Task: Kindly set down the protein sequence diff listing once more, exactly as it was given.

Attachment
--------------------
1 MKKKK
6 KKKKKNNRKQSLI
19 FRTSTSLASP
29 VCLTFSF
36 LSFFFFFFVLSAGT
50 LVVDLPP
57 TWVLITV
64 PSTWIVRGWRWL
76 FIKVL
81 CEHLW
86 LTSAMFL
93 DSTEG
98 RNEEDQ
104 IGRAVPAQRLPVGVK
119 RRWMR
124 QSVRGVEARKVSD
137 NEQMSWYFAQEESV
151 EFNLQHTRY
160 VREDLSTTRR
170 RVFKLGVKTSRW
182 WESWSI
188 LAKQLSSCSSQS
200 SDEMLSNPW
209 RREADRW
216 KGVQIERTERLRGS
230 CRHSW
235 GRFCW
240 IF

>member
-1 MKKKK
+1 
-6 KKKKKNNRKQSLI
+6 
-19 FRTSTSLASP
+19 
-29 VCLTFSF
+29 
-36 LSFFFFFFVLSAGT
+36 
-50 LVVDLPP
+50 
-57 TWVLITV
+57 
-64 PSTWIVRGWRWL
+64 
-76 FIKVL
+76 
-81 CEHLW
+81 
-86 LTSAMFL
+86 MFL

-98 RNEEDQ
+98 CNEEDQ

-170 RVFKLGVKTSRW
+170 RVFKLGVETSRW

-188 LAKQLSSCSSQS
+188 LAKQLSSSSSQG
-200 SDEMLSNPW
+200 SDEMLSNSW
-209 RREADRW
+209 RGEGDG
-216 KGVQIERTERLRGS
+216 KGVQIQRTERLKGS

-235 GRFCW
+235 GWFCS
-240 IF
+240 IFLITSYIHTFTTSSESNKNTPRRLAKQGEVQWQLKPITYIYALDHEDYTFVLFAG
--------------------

1 MKKKK
6 KKKKKNNRKQSLI
19 FRTSTSLASP
29 VCLTFSF
36 LSFFFFFFVLSAGT
50 LVVDLPP
57 TWVLITV
64 PSTWIVRGWRWL
76 FIKVL
81 CEHLW
86 LTSAMFL
93 DSTEG
98 RNEEDQ
104 IGRAVPAQRLPVGVK
119 RRWMR
124 QSVRGVEARKVSD
137 NEQMSWYFAQEESV
151 EFNLQHTRY
160 VREDLSTTRR
170 RVFKLGVKTSRW
182 WESWSI
188 LAKQLSSCSSQS
200 SDEMLSNPW
209 RREADRW
216 KGVQIERTERLRGS
230 CRHSW
235 GRFCW
240 IF

>member
-1 MKKKK
+1 
-6 KKKKKNNRKQSLI
+6 
-19 FRTSTSLASP
+19 
-29 VCLTFSF
+29 
-36 LSFFFFFFVLSAGT
+36 
-50 LVVDLPP
+50 
-57 TWVLITV
+57 
-64 PSTWIVRGWRWL
+64 
-76 FIKVL
+76 
-81 CEHLW
+81 
-86 LTSAMFL
+86 MFL

-98 RNEEDQ
+98 CNEEDQ

-170 RVFKLGVKTSRW
+170 RVFKLGVETSRW

-188 LAKQLSSCSSQS
+188 LAKQLSSSSSQG
-200 SDEMLSNPW
+200 SDEMLSNSW
-209 RREADRW
+209 RGEGDG
-216 KGVQIERTERLRGS
+216 KGVQIQRTERLKGS

-235 GRFCW
+235 GWFCS
-240 IF
+240 IFLITSYIHTFTTSSESNKNTPRRLAKQGEVQWQLKPITYIYALDHEDYTFVLFAG